Net-neutrality supporter Mignon Clyburn leaves FCC
19 April 2018 | Alan Burkitt-Gray
Mignon Clyburn, the strong advocate of net neutrality in the Federal Communications Commission (FCC), has left the regulator after nine years.
Her last FCC meeting was on Tuesday, said chairman Ajit Pai, the Republican appointee who ended net neutrality after a long campaign in February. Net neutrality ends on 23 April, next week.
In a statement, Pai said: “She has been a tremendous leader and a committed public servant throughout her time here. As the first woman to head the agency [in an interregnum], she led skillfully through a transition and put her stamp on the Commission, including through her steadfast leadership in telehealth, media diversity, and digital inclusion.”
Clyburn was one of two Democrats on the five-member FCC. She pushed Pai’s predecessor, Tom Wheeler, to enact powerful net neutrality rules – which Pai rescinded.
Clyburn’s Twitter feed still has a pinned Tweet from 22 February 2018: “Today it is official: @FCC majority has taken the next step in handing the keys to the internet over to billion-dollar #broadband providers by publishing the #NetNeutrality repeal order in the Federal Register.”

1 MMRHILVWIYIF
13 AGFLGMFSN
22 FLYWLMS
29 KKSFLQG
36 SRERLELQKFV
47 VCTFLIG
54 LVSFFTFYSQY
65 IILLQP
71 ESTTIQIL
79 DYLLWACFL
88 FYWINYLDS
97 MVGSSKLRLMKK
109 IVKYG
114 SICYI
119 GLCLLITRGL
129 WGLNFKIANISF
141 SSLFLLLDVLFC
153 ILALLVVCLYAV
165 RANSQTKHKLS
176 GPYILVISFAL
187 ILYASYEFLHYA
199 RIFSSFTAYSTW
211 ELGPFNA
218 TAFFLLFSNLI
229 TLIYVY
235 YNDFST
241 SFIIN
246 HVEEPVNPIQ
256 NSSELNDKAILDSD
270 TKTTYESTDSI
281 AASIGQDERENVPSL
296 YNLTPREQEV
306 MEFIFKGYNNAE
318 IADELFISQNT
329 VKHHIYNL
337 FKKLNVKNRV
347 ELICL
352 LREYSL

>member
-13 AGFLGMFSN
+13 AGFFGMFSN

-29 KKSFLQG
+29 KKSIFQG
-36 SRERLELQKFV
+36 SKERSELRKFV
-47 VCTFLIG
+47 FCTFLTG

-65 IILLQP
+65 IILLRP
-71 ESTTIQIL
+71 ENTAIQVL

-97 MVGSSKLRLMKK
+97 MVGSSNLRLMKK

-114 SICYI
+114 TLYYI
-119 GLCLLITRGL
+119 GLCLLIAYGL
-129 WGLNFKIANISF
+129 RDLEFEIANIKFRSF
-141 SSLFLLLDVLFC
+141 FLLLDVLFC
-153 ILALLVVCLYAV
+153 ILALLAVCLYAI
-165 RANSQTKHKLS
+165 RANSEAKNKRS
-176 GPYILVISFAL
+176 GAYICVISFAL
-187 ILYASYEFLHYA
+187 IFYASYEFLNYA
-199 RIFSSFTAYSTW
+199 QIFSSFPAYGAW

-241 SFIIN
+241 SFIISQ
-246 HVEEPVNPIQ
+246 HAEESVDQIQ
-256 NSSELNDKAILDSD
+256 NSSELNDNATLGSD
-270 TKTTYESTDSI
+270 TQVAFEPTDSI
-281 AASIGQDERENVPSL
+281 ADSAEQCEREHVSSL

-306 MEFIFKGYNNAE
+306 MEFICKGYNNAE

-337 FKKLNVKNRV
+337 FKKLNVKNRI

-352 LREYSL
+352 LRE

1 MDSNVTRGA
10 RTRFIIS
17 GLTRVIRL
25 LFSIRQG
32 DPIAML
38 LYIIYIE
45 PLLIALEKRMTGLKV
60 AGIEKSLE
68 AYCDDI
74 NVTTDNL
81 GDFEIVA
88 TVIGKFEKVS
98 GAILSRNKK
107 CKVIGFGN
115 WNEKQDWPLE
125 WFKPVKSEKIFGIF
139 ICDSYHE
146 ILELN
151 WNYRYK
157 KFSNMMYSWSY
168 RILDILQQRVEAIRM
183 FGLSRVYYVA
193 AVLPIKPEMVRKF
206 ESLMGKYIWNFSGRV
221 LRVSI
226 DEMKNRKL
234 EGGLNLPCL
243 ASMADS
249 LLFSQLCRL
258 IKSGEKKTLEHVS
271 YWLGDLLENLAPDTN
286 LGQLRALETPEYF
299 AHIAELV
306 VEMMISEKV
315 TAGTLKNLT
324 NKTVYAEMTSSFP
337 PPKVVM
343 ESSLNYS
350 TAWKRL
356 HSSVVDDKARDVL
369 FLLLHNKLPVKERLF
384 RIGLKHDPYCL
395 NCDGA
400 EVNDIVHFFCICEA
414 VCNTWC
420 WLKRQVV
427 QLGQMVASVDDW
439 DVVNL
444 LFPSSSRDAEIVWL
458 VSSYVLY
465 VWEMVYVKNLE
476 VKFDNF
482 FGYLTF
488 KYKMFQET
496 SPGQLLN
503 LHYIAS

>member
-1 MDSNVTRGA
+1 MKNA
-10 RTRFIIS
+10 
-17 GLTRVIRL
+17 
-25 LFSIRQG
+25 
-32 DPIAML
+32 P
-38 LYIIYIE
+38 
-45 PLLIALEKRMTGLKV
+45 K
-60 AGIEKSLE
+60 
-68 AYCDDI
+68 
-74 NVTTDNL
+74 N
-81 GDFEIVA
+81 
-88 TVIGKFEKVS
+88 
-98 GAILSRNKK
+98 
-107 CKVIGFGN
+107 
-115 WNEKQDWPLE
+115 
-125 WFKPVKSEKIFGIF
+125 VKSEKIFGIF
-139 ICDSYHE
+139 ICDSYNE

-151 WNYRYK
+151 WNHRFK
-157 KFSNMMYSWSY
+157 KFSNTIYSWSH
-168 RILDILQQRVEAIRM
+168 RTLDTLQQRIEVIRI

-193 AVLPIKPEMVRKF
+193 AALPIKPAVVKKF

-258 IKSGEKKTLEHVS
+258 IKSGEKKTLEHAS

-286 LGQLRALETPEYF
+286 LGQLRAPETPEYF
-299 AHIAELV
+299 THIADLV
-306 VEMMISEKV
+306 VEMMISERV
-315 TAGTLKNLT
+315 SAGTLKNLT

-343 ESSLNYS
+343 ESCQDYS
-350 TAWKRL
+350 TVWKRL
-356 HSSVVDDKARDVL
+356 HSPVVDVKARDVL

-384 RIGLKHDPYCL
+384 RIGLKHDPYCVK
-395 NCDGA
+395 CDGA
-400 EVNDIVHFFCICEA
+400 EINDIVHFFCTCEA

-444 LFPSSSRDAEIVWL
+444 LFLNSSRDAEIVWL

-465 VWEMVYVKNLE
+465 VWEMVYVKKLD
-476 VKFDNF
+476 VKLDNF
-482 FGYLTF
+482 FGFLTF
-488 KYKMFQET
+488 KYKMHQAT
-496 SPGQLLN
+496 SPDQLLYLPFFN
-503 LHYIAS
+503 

A former journalist and editor, she moved into public service via the South Carolina Public Service Commission. Former president Barack Obama appointed her to the FCC in 2009.
The other Democrat – and only other woman – on the FCC, Jessica Rosenworcel, said: “As she departs this agency, she should know her legacy is intact because so many who work on communications policy will continue to be guided by her outstanding example.”
Another Republican, Michael O’Rielly, said: “I am saddened to hear my friend and colleague, Commissioner Clyburn, announce her intention to leave the Commission in the very near future.” Brendan Carr said: “Commissioner Clyburn has been a strong and dynamic member of the Commission.”
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